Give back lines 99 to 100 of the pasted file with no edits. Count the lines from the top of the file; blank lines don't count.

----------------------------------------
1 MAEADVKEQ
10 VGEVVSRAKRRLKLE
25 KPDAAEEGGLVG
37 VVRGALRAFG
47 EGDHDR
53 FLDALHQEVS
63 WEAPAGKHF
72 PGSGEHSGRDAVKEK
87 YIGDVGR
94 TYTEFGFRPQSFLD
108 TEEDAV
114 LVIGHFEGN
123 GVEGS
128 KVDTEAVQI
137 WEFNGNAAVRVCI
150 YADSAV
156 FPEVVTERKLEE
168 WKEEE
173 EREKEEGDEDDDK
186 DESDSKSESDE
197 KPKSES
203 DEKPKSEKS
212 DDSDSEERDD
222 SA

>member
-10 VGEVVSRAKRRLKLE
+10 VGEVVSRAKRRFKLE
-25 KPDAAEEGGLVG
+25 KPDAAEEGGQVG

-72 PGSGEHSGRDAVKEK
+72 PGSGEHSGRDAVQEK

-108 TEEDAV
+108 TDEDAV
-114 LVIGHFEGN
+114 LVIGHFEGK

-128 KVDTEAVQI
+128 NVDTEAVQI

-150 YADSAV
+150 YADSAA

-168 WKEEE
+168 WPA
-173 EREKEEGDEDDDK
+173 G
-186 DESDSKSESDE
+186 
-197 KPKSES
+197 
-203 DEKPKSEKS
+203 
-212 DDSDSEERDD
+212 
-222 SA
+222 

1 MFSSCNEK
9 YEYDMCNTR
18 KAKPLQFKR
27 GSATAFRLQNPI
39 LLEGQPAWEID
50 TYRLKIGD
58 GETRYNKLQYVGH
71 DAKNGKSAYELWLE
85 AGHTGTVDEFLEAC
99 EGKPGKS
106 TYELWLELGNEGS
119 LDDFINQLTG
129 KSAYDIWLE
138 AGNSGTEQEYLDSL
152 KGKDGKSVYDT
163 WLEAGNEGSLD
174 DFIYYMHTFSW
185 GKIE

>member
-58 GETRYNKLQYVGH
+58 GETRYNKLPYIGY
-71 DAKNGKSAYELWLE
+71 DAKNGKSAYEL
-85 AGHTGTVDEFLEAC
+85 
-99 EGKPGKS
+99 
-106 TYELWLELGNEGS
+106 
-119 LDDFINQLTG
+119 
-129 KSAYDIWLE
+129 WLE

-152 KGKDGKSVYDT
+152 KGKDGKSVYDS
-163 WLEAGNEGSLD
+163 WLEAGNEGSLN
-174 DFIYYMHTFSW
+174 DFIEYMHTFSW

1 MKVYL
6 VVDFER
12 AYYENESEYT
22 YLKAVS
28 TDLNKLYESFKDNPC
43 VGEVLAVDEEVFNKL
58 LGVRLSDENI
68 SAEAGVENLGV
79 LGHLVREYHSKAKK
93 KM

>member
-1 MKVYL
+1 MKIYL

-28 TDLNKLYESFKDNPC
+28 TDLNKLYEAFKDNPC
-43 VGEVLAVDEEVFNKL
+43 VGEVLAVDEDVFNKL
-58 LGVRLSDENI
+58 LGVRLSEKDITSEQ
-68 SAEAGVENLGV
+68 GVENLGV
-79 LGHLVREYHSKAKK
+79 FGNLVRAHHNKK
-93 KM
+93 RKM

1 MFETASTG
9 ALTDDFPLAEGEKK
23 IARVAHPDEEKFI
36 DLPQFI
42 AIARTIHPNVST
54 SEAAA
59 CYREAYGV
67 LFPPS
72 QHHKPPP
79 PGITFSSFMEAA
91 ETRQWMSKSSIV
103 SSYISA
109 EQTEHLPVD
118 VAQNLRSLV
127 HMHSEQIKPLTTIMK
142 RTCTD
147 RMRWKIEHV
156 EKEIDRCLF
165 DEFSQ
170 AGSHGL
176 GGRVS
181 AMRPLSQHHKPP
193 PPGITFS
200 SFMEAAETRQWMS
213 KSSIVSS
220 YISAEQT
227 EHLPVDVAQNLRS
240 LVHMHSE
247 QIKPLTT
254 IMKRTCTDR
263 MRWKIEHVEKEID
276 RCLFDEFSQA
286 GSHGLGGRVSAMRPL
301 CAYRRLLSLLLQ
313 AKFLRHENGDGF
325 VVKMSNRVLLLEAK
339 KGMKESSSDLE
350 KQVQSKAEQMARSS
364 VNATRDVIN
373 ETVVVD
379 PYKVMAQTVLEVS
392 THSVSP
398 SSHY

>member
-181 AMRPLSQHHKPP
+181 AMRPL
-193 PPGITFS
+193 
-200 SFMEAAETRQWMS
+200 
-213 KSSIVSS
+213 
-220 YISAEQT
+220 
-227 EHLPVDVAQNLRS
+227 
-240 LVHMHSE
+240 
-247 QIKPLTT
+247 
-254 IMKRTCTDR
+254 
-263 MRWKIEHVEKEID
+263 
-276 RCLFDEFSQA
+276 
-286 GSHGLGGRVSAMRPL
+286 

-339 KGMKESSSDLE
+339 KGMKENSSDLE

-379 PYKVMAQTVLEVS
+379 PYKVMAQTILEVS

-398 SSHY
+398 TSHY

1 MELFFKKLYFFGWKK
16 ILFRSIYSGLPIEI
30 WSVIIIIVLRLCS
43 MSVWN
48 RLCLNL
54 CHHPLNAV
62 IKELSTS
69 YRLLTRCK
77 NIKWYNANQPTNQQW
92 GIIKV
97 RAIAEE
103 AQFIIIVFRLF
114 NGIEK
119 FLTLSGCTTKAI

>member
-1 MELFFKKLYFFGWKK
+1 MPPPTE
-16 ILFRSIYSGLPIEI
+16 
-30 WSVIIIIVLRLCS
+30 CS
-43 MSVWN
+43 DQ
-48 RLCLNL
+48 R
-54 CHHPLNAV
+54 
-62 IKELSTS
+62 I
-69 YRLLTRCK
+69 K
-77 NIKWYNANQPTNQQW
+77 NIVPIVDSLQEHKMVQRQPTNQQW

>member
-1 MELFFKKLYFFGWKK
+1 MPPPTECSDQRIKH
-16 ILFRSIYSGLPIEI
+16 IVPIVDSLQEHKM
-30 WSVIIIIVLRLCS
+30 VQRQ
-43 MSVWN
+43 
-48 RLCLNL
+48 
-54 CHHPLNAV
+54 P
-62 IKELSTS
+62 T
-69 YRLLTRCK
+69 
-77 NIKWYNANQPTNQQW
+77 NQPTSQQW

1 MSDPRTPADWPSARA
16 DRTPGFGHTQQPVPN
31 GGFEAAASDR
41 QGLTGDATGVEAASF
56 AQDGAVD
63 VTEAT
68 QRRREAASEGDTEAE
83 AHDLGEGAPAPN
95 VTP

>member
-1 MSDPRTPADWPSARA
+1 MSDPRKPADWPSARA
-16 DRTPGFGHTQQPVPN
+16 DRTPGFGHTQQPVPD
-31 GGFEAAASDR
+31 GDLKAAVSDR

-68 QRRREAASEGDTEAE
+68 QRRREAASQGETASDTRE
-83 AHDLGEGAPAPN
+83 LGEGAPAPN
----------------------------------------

58 LGVRLSDENI
68 SAEAGVENLGV